Pietersen joined Bayonne as a fullback but so far this season he’s also played on the wing and at flyhalf, a versatility that some might argue hampered his progression at Western Province in his formative years.

‘Of course I prefer fullback but I’m used to playing in different positions. I played a lot of rugby on the wing in South Africa and I’ve no problem helping out where I’m required, though I draw the line at getting involved with the forwards!

‘In the past couple of years at the Stormers and WP I played at fullback which allowed me to really focus on the positional requirements, but when I joined Bayonne I didn’t tell them  that I would only play fullback. One of the things about the French season is its length [from August to June] so it’s natural that some games you play out of position and other games you sit on the bench.’

One of Pietersen’s new team-mates is former Pumas centre Sam Gerber, while second row Rob Linde is also on the books of Bayonne, a player Pietersen knew from his early days at Newlands.

‘Rob was at WP in my first season in 2004 so it’s been good to catch up,’ he explains. ‘I think that when a player moves overseas it’s often harder for his partner to adjust to the new life so in that respect it’s been great that my wife can spend time with the wives of Rob and Sam.’

Pietersen and his wife are keen surfers, as is another of his team-mates, the former All Blacks lock Troy Flavell, and the pair head out into the Atlantic whenever they can.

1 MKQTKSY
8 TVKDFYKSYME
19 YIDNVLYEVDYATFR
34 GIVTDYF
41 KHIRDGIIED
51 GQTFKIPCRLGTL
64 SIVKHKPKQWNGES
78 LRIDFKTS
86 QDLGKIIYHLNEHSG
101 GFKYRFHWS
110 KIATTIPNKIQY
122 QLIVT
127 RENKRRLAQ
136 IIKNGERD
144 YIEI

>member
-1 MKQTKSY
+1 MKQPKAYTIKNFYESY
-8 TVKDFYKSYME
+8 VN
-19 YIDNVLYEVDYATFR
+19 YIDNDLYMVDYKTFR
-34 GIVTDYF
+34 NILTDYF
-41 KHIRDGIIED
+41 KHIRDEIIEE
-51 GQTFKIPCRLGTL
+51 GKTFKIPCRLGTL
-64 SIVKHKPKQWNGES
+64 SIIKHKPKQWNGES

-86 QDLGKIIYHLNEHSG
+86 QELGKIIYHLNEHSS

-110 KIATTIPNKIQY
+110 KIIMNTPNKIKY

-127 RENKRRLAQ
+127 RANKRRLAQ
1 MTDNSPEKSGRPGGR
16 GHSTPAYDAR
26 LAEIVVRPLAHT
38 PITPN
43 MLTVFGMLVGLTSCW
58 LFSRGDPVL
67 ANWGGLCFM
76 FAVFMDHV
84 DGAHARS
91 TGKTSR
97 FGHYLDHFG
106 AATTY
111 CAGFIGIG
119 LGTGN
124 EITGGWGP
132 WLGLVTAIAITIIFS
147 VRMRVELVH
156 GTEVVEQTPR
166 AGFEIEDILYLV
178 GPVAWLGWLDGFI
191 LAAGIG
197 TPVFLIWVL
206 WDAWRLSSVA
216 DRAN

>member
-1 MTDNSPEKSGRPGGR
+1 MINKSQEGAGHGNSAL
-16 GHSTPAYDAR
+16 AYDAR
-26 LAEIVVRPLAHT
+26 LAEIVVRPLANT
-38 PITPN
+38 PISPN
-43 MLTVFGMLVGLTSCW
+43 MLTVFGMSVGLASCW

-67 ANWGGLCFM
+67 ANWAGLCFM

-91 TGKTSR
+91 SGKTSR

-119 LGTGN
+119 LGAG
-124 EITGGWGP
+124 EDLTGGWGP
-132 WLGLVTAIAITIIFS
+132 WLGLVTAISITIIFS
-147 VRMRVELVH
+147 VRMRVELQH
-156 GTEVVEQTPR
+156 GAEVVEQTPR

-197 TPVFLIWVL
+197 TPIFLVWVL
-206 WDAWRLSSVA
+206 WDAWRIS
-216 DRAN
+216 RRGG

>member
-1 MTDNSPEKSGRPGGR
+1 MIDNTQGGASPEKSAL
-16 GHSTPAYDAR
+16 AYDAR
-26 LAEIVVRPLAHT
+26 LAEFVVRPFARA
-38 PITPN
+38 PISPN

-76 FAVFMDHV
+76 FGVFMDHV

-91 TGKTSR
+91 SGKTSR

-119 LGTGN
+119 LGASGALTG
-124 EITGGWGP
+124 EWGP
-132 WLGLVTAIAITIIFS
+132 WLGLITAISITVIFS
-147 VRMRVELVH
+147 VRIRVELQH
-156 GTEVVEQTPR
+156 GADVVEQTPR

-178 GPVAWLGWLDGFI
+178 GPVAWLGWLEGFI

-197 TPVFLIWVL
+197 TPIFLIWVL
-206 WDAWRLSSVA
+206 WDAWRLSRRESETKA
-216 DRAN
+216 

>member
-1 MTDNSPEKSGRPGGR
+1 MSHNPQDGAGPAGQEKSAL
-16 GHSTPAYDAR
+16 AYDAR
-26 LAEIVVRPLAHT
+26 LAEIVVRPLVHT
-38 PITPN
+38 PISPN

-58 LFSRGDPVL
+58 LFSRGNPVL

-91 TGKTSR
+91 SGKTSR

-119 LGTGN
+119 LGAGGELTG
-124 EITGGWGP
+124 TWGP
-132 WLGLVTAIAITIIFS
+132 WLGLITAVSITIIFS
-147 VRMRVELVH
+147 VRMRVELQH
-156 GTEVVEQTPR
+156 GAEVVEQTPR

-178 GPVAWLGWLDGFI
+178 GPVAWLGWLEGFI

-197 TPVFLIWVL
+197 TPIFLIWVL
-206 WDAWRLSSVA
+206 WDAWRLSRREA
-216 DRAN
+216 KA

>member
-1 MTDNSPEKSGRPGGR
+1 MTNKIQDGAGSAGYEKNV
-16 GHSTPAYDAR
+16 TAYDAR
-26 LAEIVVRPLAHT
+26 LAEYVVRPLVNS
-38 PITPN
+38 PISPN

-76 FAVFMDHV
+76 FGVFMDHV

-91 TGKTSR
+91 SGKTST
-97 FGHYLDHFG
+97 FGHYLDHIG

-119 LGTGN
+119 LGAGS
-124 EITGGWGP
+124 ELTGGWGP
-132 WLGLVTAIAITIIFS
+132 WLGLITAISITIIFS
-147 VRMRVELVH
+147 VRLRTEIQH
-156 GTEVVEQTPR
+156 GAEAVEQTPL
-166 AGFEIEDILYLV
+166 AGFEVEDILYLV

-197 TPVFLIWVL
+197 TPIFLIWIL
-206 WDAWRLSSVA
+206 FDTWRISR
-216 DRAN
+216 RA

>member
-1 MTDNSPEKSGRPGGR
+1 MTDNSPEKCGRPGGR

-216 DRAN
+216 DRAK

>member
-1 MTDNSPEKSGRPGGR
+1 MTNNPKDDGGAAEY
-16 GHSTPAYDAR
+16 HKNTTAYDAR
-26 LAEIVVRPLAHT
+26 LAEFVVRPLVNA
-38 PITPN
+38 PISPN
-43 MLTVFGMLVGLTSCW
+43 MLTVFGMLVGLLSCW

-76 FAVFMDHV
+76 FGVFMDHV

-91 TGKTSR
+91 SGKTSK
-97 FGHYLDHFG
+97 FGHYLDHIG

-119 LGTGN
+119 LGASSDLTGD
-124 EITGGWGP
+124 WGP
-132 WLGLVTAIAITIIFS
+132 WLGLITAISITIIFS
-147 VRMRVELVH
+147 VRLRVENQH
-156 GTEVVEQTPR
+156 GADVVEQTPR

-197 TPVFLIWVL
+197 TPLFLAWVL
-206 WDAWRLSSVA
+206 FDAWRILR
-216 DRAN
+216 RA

But it isn’t all surf and sun in Bayonne. That stretch of the Atlantic coastline is notorious for its seasonal storms and one such tempest descended on the town the same October day as English club Harlequins arrived to play their European Challenge Cup pool match. One British newspaper described the conditions as ‘farcical’ as rain and wind lashed the Stade Jean-Dauger and Pietersen still shivers at the memory weeks later.

‘I’ve played in a few rainy matches in Cape Town but nothing compared to that day,’ he says with a laugh. ‘I was playing on the wing and froze my butt off. I think the ball came my way once in the second half when Harlequins kicked it in my direction. Unfortunately my hands were so frozen I couldn’t pick it up.’

What Pietersen modestly neglects to mention is his contribution to Bayonne’s 16-12 win, where he dotted down for a well-finished try in the first half that set the French side on course for victory.

Pietersen’s eye for the tryline, not to mention his goal-kicking ability and reliability under the high ball, were just some of the reasons why many in South Africa were surprised when he was overlooked for the  Springboks’ tour to Europe in November 2009. Instead Peter de Villiers opted to take Lions utility back Earl Rose, one of the more head-scratching selections of his coaching tenure. Despite the snub, however, Pietersen bears no resentment towards De Villiers.

‘I don’t think there’s too much wrong with the [selection] system in South Africa,’ he says. ‘After all, we’re world champions so we must be doing something right. Every player wants to play for the Boks and if that doesn’t happen then there’s a tendency to say “I was overlooked”. I don’t think I was overlooked.